I had a fingerprint scanner/reader on my desktop many years ago. Motorola had one on their Atrix 4G back in 2011. I own an Iwallet. Iwallet is a hard cased wallet that opens with your fingerprint. However, Apple is the first one to actually make it part of it's cell phone operating system. So does the fact that it has been around and used for many years mean that Apple's implementation is "incremental"?
        sgtm8@...
        • No

          Apple's implementation of the fingerprint scanner is revolutionary and come 2014 everyone will be using it. How well did the fingerprint scanner on the Atrix work? Not very well. It didn't set the world on fire and people forgot about it.

          Apple didn't invent the smart phone, yet the reason every mobile device on the planet today has a touch screen, app store, and a camera is because Apple said so.
          Maha888
  • Kinda sad to see "self-updating software" on the list.

    Kinda sad to see "self-updating software" on the list.

    Not because it's a bad idea, but because we've had the tech to do so for a long, long time.

    Software that updates itself has been around for 10, maybe 20 years. What's happened is not its invention, but rather its popularity. It feels like such a fundamental thing - why did it take so long to become popular?
    CobraA1
  • sigh . . .

    "The Chromecast is also a potential game-changer for sales and marketing pros . . ."

    Maybe, but meh. They're not as important as ZDNet tends to think. I consider them to be niche.
    CobraA1
    • I said the same thing on that very notion

      so instead of lugging around a projector, they'll lug around a TV?

      Now if the location you're doing the presentation at already has TV's as he mentions, then you weren't lugging around a projector, just plugging your laptop in via HDMI already.

      I thought from the start that SJVN was making up a scenario that doesn't exist to try to give a niche product some relevance.
      William.Farrel
      • I'm sure it has its uses.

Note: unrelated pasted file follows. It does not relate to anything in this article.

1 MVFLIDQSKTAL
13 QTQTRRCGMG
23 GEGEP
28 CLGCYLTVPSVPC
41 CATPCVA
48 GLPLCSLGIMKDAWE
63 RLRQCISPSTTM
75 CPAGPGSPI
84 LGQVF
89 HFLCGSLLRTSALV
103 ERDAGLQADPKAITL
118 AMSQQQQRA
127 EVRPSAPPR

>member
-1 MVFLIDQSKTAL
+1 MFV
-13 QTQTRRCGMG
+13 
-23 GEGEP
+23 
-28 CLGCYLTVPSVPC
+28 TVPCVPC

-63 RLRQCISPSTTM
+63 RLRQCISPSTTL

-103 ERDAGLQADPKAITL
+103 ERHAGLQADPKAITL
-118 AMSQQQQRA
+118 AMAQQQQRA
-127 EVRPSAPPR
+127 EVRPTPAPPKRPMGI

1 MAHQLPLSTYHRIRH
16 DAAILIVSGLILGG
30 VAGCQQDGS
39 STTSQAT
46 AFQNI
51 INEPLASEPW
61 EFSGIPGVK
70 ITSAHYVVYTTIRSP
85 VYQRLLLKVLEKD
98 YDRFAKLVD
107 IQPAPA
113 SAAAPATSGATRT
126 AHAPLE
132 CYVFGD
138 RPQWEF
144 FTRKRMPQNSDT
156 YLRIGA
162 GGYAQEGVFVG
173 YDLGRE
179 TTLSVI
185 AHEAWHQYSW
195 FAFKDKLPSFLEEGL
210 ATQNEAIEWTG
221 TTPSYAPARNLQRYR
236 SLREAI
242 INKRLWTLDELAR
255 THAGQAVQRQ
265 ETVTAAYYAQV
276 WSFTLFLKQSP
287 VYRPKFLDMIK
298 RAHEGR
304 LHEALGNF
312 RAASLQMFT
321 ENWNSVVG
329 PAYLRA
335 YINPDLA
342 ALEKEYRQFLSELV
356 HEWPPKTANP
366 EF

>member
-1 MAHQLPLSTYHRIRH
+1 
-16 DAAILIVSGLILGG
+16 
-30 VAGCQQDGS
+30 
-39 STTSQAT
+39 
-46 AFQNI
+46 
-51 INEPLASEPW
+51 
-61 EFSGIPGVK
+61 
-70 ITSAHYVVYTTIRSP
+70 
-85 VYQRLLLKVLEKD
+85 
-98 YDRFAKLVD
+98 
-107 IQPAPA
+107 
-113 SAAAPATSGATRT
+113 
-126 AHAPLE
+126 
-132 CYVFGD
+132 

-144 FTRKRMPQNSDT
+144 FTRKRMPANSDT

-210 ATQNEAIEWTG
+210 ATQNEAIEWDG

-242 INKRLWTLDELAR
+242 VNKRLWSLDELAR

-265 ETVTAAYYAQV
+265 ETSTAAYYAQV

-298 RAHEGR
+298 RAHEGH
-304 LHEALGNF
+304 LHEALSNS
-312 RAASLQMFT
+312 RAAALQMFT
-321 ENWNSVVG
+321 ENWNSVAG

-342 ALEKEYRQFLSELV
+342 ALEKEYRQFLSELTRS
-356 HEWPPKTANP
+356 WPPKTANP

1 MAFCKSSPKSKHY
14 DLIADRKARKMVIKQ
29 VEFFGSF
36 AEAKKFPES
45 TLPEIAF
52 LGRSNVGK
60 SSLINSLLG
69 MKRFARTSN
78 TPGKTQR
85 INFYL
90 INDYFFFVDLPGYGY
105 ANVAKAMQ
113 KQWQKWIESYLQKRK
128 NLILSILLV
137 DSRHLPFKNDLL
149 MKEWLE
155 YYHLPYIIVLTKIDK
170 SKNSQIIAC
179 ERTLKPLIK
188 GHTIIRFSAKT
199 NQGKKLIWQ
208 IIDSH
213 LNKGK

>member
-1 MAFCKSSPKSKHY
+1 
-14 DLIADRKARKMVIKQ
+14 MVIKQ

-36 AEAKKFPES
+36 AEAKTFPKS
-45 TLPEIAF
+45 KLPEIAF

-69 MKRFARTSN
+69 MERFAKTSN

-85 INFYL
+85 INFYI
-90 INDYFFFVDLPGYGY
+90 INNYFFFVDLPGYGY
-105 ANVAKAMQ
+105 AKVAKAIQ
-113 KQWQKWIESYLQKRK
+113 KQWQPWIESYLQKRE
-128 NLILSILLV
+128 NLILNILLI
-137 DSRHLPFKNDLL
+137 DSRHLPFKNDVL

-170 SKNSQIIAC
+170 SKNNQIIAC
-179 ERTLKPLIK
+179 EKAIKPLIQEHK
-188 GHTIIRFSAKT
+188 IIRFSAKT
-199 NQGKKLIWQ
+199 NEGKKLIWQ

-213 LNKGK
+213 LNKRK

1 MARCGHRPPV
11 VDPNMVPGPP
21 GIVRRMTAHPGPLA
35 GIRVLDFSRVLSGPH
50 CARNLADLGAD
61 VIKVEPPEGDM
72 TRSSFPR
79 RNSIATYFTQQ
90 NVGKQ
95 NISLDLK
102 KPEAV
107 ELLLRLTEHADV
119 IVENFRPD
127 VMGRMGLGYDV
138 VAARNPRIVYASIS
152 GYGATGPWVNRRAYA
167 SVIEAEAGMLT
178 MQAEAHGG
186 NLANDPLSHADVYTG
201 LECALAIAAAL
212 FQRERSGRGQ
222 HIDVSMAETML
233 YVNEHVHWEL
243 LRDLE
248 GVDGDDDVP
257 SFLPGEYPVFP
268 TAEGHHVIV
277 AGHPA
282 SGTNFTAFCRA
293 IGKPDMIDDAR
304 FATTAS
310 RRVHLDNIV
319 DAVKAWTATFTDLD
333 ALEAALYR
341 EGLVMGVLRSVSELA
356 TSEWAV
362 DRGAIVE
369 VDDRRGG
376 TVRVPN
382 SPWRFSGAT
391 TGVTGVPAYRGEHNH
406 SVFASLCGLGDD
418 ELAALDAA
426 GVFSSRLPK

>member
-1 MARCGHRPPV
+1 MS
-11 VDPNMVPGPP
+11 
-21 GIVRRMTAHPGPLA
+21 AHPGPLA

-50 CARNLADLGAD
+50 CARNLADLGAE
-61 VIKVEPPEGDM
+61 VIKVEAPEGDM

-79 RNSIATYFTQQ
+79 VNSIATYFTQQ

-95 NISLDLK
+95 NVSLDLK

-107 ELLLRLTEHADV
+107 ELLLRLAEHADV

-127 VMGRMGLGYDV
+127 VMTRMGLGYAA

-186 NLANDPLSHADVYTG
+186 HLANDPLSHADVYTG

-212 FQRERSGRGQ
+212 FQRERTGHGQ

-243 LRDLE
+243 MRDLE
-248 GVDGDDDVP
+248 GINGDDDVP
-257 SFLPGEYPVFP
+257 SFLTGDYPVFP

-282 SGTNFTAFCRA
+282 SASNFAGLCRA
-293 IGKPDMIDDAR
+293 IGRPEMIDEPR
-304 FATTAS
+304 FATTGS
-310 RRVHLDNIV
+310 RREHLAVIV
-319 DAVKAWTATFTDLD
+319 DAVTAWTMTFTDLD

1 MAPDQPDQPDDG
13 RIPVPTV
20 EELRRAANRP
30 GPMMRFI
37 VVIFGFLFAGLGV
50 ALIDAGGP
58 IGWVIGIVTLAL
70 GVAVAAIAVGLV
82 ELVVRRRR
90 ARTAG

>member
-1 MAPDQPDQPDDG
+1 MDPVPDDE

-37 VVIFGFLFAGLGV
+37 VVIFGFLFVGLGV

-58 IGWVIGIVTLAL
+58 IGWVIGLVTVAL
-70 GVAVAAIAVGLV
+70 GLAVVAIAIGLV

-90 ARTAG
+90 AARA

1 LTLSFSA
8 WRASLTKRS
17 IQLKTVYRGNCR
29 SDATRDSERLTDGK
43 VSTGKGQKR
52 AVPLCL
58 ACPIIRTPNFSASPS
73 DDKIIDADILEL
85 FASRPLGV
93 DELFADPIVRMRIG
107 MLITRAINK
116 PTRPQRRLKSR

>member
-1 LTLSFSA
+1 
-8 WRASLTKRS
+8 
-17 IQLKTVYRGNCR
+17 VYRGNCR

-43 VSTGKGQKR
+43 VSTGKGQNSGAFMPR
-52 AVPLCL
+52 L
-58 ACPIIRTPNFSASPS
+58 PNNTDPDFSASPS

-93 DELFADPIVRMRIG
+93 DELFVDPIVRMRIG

Oh, I'm sure it has its uses.

        But pretending that "sales and marketing pros" are a major percentage of the general population seems silly to me.
        CobraA1
  • Sounds like sandboxie.

    "Virtualization as malware killer"

    Meh, this is no 2013 thing - sandboxie was doing this first.
    CobraA1
    • Not the same thing at all

      Very different technology. Bromium is a true hypervisor, for heaven's sake.
      Ed Bott
      • There you go again Ed...

        ....with your grumpy bad attitude problem. Whilst you may be correct in your point, that really does not give you a right to exercise your sanctimonious 'for heavens sake' attitude in correcting someone who may not be so well informed.
        You really should try harder to show a little more respect and tolerance for your readers, whose clicks generate wealth for the company who ultimately pay you. Please try and share your superior knowledge a little more gracefully.
        The Central Scrutinizer
        • Did you read a different post???

          I didn't see any basis for your litany of criticisms.
          FrankInKy
        • Thanks for the career advice

          Now go away.
          Ed Bott
      • Great Tech

        Bromium's vSentry looks to add functionality that should really be an integral part of every modern OS. This is the way processes should always be run. I've been saying we need a completely new OS with virtual process functionality built into the kernel, virtual device interfaces, and sporting a self-repairing file system for a decade now. To be honest, I'm amazed they were able to add per process virtual machines into the existing Windows spaghetti.
        BillDem
      • A "true hypervisor"?

        A "true hypervisor"?

        Kinda like a true Scotsman, I assume?
        CobraA1
  • Looking backwards...

    Doesn't provide much insight to where your next foot step will be. I suppose it fills space though.
    NoAxToGrind
  • Thoughts on the "cloud."

    "The cloud turns solid"

    Can you come up with a better word than "cloud" please? I DO NOT WANT A FUZZY WORD LIKE THAT TO BE THE FUTURE OF MANKIND EVEN IF THE TECHNOLOGY STAYS.

    Ugh. It's still a horrible, poorly defined word.

    And while the "cloud" may stay - I do not automatically think that means PCs and local computing power should go away. It's a supplement to local power, not a replacement of it.

    The "fad" is not the idea of remote computing resources, the fad is the idea that remote computing resources completely replaces local computing resources.
    CobraA1
    • There is no "cloud"

      I agree, CobraA1. The "cloud" is a bad analogy, a soft word designed to lull us into a false sense of security. In this analogy, we're using just one or two water droplets. A better word is the "RES", short for REmote Servers. You're storing your stuff on a RES (also short for reservations, about which I have many).
      RSBerman